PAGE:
Games as Art

As always, the “Video Games are/aren’t Art” argument is in full swing, with Roger Ebert (seriously?) apparently as the newest celebrity to chime in. You can read his latest rant on the subject here if you haven’t already.

Ebert frames his blathering as a critique of a speech by Kellee Santiago of thatgamecompany in which she apparently says games are art, but agrees with Ebert’s original point of “No one in or out of the field has ever been able to cite a game worthy of comparison with the great poets, filmmakers, novelists, and poets” (apparently he holds the poets in extra high regard, worthy of the double mention). His most salient claim is that games are inherently separate from art because you can win a game but you can only experience art. He doesn’t support this with anything but applies it across the board to chess, basketball, maj jong, etc.

I disagree with both Ebert and Santiago on almost every point, but everything falls back to the definition of art, so let’s begin there.

Santiago goes with a Wikipedia definition (edit timestamp unknown):

“Art is the process of deliberately arranging elements in a way that appeals to the senses or emotions”.

She also says

“Art is a way of communicating ideas to an audience in a way that the audience finds engaging”.

Ebert takes Plato’s definition of art as the imitation of nature, extends it to mean improvement upon nature through the artist’s vision (he prefers art have one artist, but concedes to himself that multi-artist pieces can still be art… again totally unsupported), then tacks on the “art can’t be anything that can be won” part mentioned above.

I’m not sure where the definition of art became so convoluted. In my opinion, art is something that makes you think or feel. This includes the masterpieces, cave art, 4’33”, a starving dog, black square, etc, but equally includes an impassioned speech, a choreographed dance, a raked zen rock garden, an exceptional meal, a perfectly executed pass/shot/goal/step or a truly inspired play/move. You may not like it — in fact some art is created specifically to enrage or offend — but that doesn’t negate its existence as art.

Staying on topic, video games can be art on many different levels. Games like Shift turn the idea of a traditional level on its head (get it?). World of Warcraft can get you so attached to your digital accomplishments that you forget about the real world. Dwarf Fortress is one of the most feature-deep games you’ll ever play juxtaposed with a minimalist interface throwback to 1980. Canabalt makes entertainment out of a single button. Genetos is a shmup meta-commentary on shmups (I expect Ebert would be happy as a clam with a movie full of throwbacks to all the old influential directors and styles you suffer through in film class, but couldn’t give the time of day to Genetos). Infinity is a game that leverages procedural content so thoroughly that you literally have an entire galaxy to play in. Portal gets you to care about a box more than yourself; Karoshi Suicide Salaryman does just the opposite. Towlr is so incredibly simple that it is maddeningly difficult. All of these push some boundary or inspire you to think or feel something, despite most of them having a clear way to ‘win’.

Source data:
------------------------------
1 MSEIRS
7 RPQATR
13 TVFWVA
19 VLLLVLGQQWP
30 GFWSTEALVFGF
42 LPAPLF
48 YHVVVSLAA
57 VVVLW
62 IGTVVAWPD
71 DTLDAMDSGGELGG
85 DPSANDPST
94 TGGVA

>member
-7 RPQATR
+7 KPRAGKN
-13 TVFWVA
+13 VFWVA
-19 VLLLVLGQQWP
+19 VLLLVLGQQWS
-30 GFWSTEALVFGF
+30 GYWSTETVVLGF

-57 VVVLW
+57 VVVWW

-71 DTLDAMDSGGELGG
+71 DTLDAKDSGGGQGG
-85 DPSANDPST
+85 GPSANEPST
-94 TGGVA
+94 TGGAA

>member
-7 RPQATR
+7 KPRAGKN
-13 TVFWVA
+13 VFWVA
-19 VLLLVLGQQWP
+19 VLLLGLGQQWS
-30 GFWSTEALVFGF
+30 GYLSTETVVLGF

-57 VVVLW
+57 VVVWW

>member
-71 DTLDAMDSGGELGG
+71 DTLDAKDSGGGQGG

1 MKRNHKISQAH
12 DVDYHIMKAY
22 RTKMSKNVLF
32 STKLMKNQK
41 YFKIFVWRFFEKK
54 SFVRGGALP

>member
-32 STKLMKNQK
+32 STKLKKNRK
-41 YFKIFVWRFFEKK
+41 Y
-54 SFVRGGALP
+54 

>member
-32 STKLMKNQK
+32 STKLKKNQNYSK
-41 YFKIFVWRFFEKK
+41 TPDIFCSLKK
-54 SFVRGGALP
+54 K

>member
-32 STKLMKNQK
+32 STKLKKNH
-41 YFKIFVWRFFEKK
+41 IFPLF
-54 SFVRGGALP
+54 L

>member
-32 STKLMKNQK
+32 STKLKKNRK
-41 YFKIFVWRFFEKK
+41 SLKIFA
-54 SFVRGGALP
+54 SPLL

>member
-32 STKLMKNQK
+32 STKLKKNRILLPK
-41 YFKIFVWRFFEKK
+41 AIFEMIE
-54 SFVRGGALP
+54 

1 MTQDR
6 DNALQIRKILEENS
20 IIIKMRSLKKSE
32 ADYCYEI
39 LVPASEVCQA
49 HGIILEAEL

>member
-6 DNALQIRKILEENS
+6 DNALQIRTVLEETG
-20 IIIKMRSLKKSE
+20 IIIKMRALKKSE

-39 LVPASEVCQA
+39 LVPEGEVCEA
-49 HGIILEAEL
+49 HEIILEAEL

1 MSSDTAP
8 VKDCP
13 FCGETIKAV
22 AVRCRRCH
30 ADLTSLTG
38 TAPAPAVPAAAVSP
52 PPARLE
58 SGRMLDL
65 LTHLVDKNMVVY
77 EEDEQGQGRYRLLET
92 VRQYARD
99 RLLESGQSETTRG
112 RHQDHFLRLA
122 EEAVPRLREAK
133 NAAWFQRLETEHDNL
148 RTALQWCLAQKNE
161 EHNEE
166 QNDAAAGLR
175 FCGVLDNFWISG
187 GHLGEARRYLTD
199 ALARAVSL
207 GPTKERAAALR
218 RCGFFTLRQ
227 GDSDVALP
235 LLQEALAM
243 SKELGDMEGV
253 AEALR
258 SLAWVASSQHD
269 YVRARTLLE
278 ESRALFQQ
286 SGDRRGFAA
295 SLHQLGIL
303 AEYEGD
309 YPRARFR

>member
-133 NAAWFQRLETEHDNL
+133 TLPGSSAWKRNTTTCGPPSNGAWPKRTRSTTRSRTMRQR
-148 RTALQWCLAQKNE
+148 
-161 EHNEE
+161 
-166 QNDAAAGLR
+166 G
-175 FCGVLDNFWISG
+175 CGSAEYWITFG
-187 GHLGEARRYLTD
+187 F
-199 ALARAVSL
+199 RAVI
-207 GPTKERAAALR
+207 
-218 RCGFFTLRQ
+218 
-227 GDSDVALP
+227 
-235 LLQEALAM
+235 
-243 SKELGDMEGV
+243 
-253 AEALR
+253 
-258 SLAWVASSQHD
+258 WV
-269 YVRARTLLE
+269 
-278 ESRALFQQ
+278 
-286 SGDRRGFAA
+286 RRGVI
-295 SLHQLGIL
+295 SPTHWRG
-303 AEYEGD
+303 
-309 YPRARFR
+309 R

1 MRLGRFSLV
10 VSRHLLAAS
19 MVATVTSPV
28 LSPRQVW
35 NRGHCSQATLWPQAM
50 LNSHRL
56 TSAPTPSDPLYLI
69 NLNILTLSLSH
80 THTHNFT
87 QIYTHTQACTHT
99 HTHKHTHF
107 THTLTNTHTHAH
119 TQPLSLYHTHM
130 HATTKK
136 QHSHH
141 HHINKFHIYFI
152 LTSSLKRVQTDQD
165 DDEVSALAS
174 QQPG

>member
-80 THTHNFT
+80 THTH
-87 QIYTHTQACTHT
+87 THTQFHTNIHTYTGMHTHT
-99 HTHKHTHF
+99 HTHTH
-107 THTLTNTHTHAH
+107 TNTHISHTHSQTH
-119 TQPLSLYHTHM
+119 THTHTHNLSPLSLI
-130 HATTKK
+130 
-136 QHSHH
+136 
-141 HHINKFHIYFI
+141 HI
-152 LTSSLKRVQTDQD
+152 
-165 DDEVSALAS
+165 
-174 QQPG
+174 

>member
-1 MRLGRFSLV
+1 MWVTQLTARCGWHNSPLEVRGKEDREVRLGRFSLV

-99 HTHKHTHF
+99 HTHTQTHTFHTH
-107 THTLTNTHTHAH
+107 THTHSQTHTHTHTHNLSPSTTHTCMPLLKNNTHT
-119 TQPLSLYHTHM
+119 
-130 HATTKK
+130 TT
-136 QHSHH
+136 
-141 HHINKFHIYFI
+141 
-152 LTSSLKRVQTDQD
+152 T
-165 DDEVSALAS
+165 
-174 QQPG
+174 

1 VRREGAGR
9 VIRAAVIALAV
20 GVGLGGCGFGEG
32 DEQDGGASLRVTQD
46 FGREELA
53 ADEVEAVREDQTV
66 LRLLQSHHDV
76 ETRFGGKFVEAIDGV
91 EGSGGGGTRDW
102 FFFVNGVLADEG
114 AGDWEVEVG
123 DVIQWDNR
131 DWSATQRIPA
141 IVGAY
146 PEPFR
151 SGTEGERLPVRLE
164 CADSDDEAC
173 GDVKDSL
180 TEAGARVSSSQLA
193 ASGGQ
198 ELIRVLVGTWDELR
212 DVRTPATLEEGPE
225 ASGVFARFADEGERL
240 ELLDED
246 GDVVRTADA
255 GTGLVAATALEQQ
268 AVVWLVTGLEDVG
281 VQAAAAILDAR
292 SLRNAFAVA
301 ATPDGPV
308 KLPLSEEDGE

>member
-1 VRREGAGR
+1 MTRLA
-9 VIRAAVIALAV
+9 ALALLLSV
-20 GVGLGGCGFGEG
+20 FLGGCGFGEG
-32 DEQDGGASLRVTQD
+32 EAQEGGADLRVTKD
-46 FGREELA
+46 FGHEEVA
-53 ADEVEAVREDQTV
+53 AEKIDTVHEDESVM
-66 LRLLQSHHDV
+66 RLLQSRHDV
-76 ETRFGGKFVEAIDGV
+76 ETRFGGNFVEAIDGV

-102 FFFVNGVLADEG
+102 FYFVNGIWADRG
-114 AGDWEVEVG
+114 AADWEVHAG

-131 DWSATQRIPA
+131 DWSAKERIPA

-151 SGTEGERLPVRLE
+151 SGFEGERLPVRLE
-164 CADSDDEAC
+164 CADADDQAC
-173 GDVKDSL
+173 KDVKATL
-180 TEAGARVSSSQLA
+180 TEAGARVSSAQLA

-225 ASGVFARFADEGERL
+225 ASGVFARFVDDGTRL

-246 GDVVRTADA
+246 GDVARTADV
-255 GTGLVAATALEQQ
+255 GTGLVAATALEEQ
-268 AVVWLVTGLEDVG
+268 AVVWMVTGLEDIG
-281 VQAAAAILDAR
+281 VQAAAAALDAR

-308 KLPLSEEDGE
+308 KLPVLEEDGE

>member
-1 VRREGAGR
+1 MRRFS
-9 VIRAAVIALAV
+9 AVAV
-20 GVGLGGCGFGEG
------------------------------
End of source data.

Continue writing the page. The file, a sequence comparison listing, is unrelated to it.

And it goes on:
Ebert’s only criticism seems to be the win condition — he even comments about an immersive game without points or rules (think Second Life), saying “it ceases to be a game and becomes a representation of a story, a novel, a play, dance, a film. Those are things you cannot win; you can only experience them”.

This is the most inspired quote from Ebert’s article, although likely not for the reasons he intended. He touches the important part of art that he seems to be missing with his tunnel vision: the experience. The art of video games and everything else is in the experience. Without context, previously formed opinions, feelings, and memories art wouldn’t be able to carry its meaning (or intentional lack of meaning). Winning, like the end of a movie, isn’t the point – it is simply the motivation for the experience. I honestly cannot fathom how he critiques movies without this integral piece of understanding.

Ebert never makes a solid point, condemning video games as not-art because they can be won, because he doesn’t see a reason he would like them, or because, in his embarrassingly inexperienced opinion, they don’t compare to the masterworks of history. None of these things have anything to do with art — medium, personal taste, and quality simply cannot change something from being art. At every turn, his criticisms are awkward and uninspired. The acclaim awarded him by a passing generation, once a free pass to orate indiscriminately, now appears more like the oxygen tank that keeps him alive but means grandpa can’t go on the fun rides at the amusement park anymore.

Footnote: On Flower Ebert says, ‘Nothing … from this game seemed of more than decorative interest on the level of a greeting card’. Where the hell is he buying his greeting cards?

Article image:

Collin Green